Researchers at the Massachusetts Institute of Technology (MIT) have found that mindfulness apps might be well-positioned to help today’s children to improve their attention, behavior, and overall mental health.
Mindfulness is generally defined as “cultivating an open-minded attention to the present moment” (MIT News). One of the most famous names in the mindfulness discipline and industry, MBSR (Mindfulness-Based Stress Reduction) teacher Jon Kabat-Zinn, defines mindfulness as “awareness that arises through paying attention, on purpose, in the present moment, non-judgementally, in the service of self-understanding and wisdom” (mindful). Mindfulness is not a temporary escape from the chaos of life, but perhaps its opposite: facing a world of chaos sustainably “with an anchor of calmness and clarity.” (earth.com)
The study, conducted by researchers at the onset of the COVID-19 pandemic in 2020, takes into context the changed landscape of learning, with millions of students studying at home and apps like Zoom becoming a part of daily life and school. According to MIT News, “a group of MIT researchers “wondered if remote, app-based mindfulness practices could offer similar benefits. In a study conducted during 2020 and 2021, they report that children who used a mindfulness app at home for 40 days showed improvements in several aspects of mental health, including reductions in stress and negative emotions such as loneliness and fear.” (MIT News)
“At-Home use of App-Based Mindfulness for Children: A Randomized Active-Controlled Trial” is an open access paper that was published on 9 October in the journal Mindfulness. The team of researchers conducted a randomized controlled trial (RCT) with three control groups, looking at an 8-week mindfulness intervention in 279 American children from the ages of 8–10. The objective was to examine the pre-post effects between these three control groups: one group where children used the Inner Explorer app (the mindfulness intervention), a second group where children listened to an audiobook app (unrelated to mindfulness), and a third group where participants had weekly one-on-one virtual meetings with a facilitator.
The children were then “instructed to engage in mindfulness training five days a week, including relaxation exercises, breathing exercises, and other forms of meditation” (MIT). They were “assessed on self-report measures of anxiety and depression symptoms, perceived stress and trait mindfulness and we also collected parental reports.” (Springer)
According to MIT News, “At the beginning and end of the study, the researchers evaluated each participant’s levels of mindfulness, along with measures of mental health such as anxiety, stress, and depression” (MIT News) In all three groups, children’s mental health improved over the course of the study, with each group showing increased pro-social behavior and mindfulness. However, children in the mindfulness group displayed some additional benefits, including a more significant decrease in stress. Furthermore, parents in the mindfulness group reported that their children enjoyed a more significant decrease in negative emotions, such as sadness or anger. Students enjoyed the most benefits when practicing the Inner Explorer app’s exercises on most days.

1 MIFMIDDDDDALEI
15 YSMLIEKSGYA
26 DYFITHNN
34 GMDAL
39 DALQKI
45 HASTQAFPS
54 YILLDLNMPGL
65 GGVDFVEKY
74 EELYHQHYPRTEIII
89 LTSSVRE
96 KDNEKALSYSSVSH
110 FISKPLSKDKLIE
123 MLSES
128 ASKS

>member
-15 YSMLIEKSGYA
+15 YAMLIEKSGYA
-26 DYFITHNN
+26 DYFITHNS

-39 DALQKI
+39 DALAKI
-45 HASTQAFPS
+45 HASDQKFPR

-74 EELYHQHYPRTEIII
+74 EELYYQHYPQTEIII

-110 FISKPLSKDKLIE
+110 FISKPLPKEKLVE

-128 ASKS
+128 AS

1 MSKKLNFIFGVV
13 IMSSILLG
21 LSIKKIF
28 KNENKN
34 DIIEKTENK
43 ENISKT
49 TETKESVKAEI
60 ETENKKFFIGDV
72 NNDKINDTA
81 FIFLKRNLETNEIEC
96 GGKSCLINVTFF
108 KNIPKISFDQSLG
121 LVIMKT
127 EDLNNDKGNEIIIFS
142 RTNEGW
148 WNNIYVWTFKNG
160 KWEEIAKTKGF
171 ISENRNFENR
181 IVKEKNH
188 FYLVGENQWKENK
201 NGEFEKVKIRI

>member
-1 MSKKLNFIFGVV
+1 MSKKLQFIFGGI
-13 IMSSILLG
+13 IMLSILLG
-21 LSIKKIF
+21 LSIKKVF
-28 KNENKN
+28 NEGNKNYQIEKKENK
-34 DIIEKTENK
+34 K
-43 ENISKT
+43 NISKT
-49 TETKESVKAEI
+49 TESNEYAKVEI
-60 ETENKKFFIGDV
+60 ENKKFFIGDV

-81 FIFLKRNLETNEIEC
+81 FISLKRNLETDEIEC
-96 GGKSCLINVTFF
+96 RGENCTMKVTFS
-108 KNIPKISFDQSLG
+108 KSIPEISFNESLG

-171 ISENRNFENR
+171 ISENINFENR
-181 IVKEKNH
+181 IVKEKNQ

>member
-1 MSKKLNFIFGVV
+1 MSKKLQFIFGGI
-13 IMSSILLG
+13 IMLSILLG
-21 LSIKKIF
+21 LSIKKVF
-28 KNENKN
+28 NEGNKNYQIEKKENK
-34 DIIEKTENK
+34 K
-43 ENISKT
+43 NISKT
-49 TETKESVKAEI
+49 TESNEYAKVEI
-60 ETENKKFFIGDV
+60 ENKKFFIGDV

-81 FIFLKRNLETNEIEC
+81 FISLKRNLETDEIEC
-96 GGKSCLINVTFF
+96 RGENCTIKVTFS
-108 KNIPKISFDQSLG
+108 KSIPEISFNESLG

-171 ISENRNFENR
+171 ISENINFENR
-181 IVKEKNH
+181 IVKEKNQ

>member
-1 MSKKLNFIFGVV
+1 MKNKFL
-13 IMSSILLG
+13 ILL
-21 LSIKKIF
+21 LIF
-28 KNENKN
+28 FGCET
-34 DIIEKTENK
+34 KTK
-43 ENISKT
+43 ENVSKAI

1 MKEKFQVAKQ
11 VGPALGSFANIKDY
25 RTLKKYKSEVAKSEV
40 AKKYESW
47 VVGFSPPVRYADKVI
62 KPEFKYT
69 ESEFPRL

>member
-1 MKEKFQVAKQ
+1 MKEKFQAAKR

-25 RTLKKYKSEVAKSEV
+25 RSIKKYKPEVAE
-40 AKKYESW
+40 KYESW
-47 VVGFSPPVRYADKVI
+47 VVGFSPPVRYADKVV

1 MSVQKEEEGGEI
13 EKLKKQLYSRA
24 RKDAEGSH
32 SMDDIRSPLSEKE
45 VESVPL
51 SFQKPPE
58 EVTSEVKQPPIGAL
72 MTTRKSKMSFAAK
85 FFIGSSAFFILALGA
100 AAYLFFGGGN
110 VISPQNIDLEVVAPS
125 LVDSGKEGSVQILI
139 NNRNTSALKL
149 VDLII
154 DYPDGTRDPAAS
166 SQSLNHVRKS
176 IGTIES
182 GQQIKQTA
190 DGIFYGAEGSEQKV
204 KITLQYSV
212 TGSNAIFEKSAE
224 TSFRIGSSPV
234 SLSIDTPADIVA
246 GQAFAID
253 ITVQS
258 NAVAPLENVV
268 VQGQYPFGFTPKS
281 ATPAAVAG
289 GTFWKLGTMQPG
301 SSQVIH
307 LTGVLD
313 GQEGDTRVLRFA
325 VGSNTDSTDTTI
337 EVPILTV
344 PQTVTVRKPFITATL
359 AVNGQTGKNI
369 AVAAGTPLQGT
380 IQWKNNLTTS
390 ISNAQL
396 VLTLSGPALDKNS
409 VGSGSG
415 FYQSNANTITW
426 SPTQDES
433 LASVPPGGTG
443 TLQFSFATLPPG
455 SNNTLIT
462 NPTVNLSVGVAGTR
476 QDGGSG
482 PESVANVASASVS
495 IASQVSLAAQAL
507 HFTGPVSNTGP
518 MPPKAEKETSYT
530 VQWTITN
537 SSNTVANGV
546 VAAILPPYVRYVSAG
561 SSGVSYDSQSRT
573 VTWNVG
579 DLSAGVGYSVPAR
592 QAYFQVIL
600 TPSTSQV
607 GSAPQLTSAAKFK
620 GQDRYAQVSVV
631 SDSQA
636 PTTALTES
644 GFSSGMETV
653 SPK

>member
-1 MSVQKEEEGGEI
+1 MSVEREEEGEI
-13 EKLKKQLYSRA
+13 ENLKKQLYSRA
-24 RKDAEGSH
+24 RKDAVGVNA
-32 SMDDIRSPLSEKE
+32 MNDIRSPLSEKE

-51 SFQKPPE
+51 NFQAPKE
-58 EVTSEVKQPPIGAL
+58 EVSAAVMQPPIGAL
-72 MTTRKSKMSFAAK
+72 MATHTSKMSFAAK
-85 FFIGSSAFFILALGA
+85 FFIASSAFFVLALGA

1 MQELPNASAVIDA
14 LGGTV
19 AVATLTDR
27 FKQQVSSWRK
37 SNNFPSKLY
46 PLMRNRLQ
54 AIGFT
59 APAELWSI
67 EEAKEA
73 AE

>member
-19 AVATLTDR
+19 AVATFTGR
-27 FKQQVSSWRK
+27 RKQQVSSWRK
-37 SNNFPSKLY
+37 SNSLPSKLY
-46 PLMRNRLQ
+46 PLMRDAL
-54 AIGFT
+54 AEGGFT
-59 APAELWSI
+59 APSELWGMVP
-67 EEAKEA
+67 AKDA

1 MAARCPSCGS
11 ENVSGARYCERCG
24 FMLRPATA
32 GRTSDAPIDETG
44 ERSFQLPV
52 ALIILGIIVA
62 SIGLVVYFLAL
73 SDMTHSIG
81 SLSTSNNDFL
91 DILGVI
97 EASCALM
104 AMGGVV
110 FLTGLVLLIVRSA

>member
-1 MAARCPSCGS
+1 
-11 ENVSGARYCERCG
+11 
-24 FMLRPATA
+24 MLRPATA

“There are a lot of great ways to incorporate mindfulness training into schools, but in general, it’s more resource-intensive than having people download an app. So, in terms of pure scalability and cost-effectiveness, apps are useful,” said MIT graduate student Isaac N. Treves, the author of the study. “Another good thing about apps is that the kids can go at their own pace and repeat practices that they like, so there’s more freedom of choice.”
The researchers conclude that there would seem to be value in remote, app-based mindfulness training, as long as children “engage with the exercises consistently and receive encouragement from parents.” Apps are also less resource-intensive, as they can reach a larger number of children with less training and staff required than school-based programs. (MIT News)
Consistency is important. Reaping the benefits of mindfulness, requires patience and practice, with practitioners “returning to the present, again and again, building a mental resilience and openness to the ebb and flow of life.” (earth.com)
The study could also have greater implications: as all trends point to the increasing digitization and atomization of the human individual (which is not only due to the pandemic but is fuelled by the dominance of mobile technology, social media, and new models of schooling and work), mindfulness could take on a renewed role of importance and even urgency in boosting mental health.
This study was funded by the Chan Zuckerberg Initiative as part of the Reach Every Reader Project, the National Institutes of Health, and the National Science Foundation.
At-Home use of App-Based Mindfulness for Children: A Randomized Active-Controlled Trial (Mindfulness)
Practicing mindfulness with an app may improve children’s mental health (MIT)
Jon Kabat-Zinn: Defining Mindfulness (mindful)
Using apps to practice mindfulness improves mental health of children (earth.com)
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